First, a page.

"It's just a two-handed thing like that," Ann Timson said on NBC's "Today" show this morning.
On Feb. 7 in Northampton, England, Timson thought a child was being beaten up. Suffering from arthritis so serious she sometimes needs a wheelchair, Timson rushed to the scene, armed with just the black bag that held only a smaller purse and a newspaper.
With every strike, she implored them to leave. "I think every time I whacked I said, 'Go off,'" she said.
"They had mega helmets on," she told "Today" of the men who approached the store on motorbikes. "It was not going to impact on them as hurt but hopefully it would distract them from doing what they were doing."
Though she first thought she was going to help save a child, once she came upon the would-be robbers, she couldn't stop, said Timson, who had long fought prostitution and drug dealers in her neighborhood.
"In for a penny, in for a pound," she said. "The adrenaline got going. The second thought was how dare they do a daylight robbery. I was mad."
But her efforts brought her face-to-face with one of the would-be robbers, who threatened her with a sledgehammer.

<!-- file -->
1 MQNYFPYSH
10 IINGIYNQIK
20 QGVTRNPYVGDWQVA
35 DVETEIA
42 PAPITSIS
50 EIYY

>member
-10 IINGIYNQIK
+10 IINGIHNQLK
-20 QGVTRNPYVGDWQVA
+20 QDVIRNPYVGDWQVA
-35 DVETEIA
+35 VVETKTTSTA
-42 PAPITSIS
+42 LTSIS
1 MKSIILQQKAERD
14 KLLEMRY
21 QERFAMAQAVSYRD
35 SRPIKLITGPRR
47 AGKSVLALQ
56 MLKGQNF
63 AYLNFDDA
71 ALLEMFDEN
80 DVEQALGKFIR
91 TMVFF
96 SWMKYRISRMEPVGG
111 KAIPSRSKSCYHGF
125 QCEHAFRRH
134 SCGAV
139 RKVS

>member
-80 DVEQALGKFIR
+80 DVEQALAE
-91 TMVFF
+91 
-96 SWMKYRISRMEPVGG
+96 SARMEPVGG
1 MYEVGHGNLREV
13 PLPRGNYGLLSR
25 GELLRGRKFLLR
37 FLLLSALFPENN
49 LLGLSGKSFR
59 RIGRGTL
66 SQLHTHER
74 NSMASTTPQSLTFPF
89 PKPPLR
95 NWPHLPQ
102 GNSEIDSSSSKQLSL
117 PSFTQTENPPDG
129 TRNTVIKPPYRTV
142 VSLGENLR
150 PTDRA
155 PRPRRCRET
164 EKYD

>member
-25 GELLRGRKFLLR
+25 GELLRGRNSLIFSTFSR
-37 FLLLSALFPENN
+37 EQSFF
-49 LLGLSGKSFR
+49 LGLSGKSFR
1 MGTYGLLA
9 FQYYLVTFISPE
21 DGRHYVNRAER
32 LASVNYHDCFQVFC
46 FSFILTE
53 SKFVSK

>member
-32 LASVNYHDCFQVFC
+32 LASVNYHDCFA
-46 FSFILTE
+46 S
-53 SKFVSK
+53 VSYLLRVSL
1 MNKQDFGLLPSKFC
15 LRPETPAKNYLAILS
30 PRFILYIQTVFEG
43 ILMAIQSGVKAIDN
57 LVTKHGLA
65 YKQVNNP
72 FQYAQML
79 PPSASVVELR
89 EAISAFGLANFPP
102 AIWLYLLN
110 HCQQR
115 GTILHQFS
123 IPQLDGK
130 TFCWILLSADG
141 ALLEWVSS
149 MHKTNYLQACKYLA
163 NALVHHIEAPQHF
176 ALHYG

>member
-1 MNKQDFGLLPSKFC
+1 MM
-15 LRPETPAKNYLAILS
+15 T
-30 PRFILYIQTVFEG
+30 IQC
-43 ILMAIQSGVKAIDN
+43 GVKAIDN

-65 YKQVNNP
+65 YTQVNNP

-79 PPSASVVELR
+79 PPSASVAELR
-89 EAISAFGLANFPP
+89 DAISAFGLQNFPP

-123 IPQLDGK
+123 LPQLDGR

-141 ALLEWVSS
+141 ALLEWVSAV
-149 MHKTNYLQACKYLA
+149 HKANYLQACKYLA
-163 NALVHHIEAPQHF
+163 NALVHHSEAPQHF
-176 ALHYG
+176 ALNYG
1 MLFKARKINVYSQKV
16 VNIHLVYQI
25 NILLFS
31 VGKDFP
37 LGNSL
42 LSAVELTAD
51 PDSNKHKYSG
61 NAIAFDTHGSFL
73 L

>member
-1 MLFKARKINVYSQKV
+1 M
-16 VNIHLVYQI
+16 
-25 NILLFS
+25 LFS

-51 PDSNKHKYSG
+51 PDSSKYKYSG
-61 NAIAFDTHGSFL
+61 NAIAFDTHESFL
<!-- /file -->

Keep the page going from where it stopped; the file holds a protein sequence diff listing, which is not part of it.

"I didn't even know he had the hammer in his hand," she said in the NBC interview. "And that's when he stood up and threatened me with it. We just stood off, eyeball to eyeball, and he just put it down. I think he realized I was just an old biddy anyway."
When it was all over, Timson finally sat down, and the gravity of what had just happened began to sink in.
"When I did stand still for a second, my lips were trembling," she recalled. "I'm thinking, 'Oh my God, what will my son say?'"
That son, Andre Dash, who lives in Connecticut, recalled on "Today" that a newspaper reporter called him before even he knew what had happened. "I was speechless," he said.
With four of the suspects charged with robbery and vehicle theft, Timson insists that what she did is not extraordinary.
"I'm not a hero or a heroine or a 'Supergran,'" she said, her granddaughter and son beside her. "I'm just a mum that went in thinking a kid was being hit."
The handbag, meanwhile, may be put up for auction. "Maybe we can give the funds to charity. If anybody wants to buy it, they're more than welcome," Timson said.